George on Georgia – Arresting Park CannonState Rep. Park Cannon
This column has been updated.
Right around 9 p.m. last night I found myself looking around at the spectacle as I waited for the inevitable release of State Rep. Park Cannon, wondering why I was the only news reporter at the Fulton County Jail.
I mean, really. Was there something else going in Georgia on a Thursday night that merited more attention than the arrest of a sitting state representative in the capitol, on felony charges, for banging on a door?!
This arrest is a big deal. There is a plain provision in the Georgia constitution prohibiting the arrest of a legislator while the session is on for anything short of treason, breach of the peace or a felony. (Breach of the peace is not actually enforceable anymore – it’s foul language.)
So, the cops had to find two felonies in the act of knocking on a door after a cop tells you to stop. Both appear ridiculous once you see the video. Obstruction of a law enforcement officer can only occur after an arrest is initiated. It’s like arresting someone for resisting arrest – what’s the other charge that necessitated an arrest? Well, that appears to be O.C.G.A. 16-11-34.1, “Preventing or disrupting General Assembly sessions or other meetings of members.”
Read the code. A first offense under the code is a misdemeanor. And yet, Cannon catches a felony charge.
One assumes the Fulton County D.A., Fani Willis, will throw these charges out like yesterday’s guacamole. But again: priorities. People are openly comparing the bill Kemp signed into law to the era of literacy tests and poll taxes. And now state police appear to be ready to violate the state constitution, to arrest Black women in office, and have no fear of being fired for doing so.
Cannon was coming from a protest of Delta at the airport. I sense her arrest may have been intended to send a message: don’t screw with business over this.
When North Carolina voted for its “bathroom bills” attacking transgender residents, the country disposed of the state for a while. It lost NCAA tournaments, concerts, conventions and more. State governments forbade travel to North Carolina by their employees. The bill wiped $400 million out of the state’s economy. It was also bad politics: it helped cost the Republican governor his job.
When similarly-toxic legislation emerged in Georgia, the business community saw the example of North Carolina and twisted arms. I saw some of that arm twisting up close while working for Central Atlanta Progress. We knew what it would cost the hotels downtown if the country decided Atlanta wasn’t interesting anymore.
So what changed? Raphael Warnock and Jon Ossoff, with Stacey Abrams in the wings holding a warhammer and a grudge, that’s what.
Republicans might cry “fraud!” about the 2020 election, but in the quiet places in their heart, they’re not that stupid. If they were, they wouldn’t have been able to win an election themselves. This math isn’t hard.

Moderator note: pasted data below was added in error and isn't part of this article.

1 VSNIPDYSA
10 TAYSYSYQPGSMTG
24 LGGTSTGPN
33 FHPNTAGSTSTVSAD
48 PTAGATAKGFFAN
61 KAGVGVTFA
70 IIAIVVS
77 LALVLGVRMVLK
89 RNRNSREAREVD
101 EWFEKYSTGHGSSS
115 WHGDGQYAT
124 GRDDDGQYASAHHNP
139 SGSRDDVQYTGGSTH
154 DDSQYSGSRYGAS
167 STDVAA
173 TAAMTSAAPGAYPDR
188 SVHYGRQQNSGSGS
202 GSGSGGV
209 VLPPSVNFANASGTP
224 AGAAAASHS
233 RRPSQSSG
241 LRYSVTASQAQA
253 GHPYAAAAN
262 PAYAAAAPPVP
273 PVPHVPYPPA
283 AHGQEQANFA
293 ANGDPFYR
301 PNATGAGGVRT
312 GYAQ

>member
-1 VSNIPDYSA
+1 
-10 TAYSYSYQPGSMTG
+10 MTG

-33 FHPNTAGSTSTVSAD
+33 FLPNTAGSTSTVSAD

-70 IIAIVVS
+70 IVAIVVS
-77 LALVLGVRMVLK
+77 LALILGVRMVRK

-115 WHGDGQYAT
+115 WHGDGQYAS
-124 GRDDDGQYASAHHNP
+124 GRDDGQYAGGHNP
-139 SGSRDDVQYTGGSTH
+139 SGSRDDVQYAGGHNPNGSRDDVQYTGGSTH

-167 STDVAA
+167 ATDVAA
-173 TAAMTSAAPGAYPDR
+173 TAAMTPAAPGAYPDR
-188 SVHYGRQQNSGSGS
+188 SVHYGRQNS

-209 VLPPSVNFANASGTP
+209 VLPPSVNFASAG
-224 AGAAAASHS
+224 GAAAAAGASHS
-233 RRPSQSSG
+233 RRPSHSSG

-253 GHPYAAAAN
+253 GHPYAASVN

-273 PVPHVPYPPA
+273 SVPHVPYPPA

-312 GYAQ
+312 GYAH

Demographic change in Georgia is driven by migration from the rest of America and immigration from Asia and Central America. A net 50,000 people move to Georgia every year. Perhaps three-quarters of them vote for Democrats. Abrams lost to Kemp by about 50,000 votes two-and-a-half years ago. By 2022, all else being equal, she can be presumed to have about a 50,000-vote advantage on whoever survives the Republican’s game of knives in the dark.
Republicans need to find 50,000 votes, or about 1.25 percent of expected turnout, to squeak out another victory. Their caucus is in disarray, which makes a strictly ideological appeal chancy. It’s easier to whittle down voters here and there, strategically.
Say, by taking over the Fulton and DeKalb County elections boards on sham charges of “malfeasance,” then closing precincts. Get the lines to vote a little longer than people would normally expect … and make it a misdemeanor to bring anyone food or water, right? They only need one out of 50 or so to fall out.
Make it impossible to hand deliver an absentee ballot to a drop box after hours, to force swing-shift workers to get in those lines or trust iffy postal service. Make it double-super-illegal to give your ballot to someone else to drop off. Put the drop boxes inside, where there are cameras, just to be sure.
A few thousand here, a few thousand there.
Set aside that much of the law is hot garbage constitutionally, designed to bleed the ACLU of money in court. I saw Gerald Griggs, a civil rights attorney, outside the jail last night as he worked Cannon’s case. He lives in court. At this point, they have office furniture with his name on it.
The real question is whether Georgia will face a massive boycott over this stuff while it works its way through the courts. Some legislators in contestable seats might get nervous. Next session, they may try to repeal some of it to avoid having AT&T and Google baste their opponents in filthy corporate lucre.
If that boycott is coming, Cannon will fire the first shot. She’s the leader on that.
Color me unsurprised that they have her marked.
Correction: An earlier version of this column contained incorrect information about the penalty for handing out food and water to voters. This story has been updated with the correct information.
– George Chidi is a political columnist and public policy advocate. He also writes for The Intercept.
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